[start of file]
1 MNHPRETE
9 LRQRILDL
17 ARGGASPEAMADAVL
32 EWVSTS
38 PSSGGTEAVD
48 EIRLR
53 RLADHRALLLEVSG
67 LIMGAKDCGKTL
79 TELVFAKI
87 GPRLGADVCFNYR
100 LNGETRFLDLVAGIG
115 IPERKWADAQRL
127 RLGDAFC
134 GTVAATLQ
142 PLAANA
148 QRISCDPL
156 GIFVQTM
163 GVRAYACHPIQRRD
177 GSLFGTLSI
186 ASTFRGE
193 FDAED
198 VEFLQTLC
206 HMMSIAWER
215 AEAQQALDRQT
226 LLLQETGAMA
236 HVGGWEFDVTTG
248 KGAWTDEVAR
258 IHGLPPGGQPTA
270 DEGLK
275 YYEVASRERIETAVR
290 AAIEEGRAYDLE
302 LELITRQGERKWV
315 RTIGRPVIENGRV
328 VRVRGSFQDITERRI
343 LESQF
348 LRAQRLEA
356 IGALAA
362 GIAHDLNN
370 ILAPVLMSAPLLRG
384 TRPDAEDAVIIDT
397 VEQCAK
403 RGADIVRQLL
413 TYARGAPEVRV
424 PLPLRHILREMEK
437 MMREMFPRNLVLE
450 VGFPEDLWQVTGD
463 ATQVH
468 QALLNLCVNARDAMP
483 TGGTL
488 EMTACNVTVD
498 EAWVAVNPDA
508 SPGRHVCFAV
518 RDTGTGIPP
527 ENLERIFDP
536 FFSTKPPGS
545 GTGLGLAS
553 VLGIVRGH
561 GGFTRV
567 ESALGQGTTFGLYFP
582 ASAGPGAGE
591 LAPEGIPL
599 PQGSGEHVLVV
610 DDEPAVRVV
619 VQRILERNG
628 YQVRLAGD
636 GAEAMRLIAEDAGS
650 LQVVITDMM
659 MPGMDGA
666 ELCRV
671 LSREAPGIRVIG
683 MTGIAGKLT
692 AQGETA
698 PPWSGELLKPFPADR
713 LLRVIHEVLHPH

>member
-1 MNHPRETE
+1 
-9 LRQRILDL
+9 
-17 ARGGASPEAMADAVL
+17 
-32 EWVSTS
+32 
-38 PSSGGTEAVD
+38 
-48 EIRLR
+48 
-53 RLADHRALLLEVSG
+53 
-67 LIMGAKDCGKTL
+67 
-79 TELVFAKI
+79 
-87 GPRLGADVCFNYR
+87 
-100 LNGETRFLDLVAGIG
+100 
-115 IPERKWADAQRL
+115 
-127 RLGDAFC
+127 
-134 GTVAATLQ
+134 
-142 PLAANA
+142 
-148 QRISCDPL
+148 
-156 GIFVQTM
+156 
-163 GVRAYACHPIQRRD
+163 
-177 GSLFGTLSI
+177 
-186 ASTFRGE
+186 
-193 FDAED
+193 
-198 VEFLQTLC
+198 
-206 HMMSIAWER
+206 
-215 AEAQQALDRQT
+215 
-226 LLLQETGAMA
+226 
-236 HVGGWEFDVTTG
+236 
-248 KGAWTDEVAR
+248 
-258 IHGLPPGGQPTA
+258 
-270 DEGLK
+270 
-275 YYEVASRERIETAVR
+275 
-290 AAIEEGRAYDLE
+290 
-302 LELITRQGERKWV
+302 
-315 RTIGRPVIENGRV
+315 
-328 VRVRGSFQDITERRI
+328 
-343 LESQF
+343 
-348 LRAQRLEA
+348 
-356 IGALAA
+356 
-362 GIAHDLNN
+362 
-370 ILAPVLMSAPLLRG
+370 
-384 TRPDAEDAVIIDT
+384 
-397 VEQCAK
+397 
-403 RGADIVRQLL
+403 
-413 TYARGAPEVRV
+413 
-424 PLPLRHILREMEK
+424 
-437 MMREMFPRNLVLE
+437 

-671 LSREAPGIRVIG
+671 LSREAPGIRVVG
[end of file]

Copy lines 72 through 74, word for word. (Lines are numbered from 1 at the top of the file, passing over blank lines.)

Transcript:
692 AQGETA
698 PPWSGELLKPFPADR
713 LLRVIHEVLHPH